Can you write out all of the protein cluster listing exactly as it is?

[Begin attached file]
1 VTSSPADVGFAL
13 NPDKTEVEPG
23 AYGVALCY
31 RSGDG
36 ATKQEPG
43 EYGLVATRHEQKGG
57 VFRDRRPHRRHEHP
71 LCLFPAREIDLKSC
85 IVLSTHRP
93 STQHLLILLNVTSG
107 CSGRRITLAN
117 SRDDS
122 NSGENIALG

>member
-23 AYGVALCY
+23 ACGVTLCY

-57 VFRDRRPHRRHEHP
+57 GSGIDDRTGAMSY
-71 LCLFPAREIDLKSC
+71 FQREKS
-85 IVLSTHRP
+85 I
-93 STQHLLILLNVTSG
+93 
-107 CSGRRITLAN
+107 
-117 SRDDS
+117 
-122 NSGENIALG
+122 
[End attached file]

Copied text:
1 VTSSPADVGFAL
13 NPDKTEVEPG
23 AYGVALCY
31 RSGDG
36 ATKQEPG
43 EYGLVATRHEQKGG
57 VFRDRRPHRRHEHP
71 LCLFPAREIDLKSC
85 IVLSTHRP
93 STQHLLILLNVTSG
107 CSGRRITLAN
117 SRDDS
122 NSGENIALG

>member
-23 AYGVALCY
+23 ACGVTLCY

-57 VFRDRRPHRRHEHP
+57 GSGIDDRTGAMSY
-71 LCLFPAREIDLKSC
+71 FQREKS
-85 IVLSTHRP
+85 I
-93 STQHLLILLNVTSG
+93 
-107 CSGRRITLAN
+107 
-117 SRDDS
+117 
-122 NSGENIALG
+122 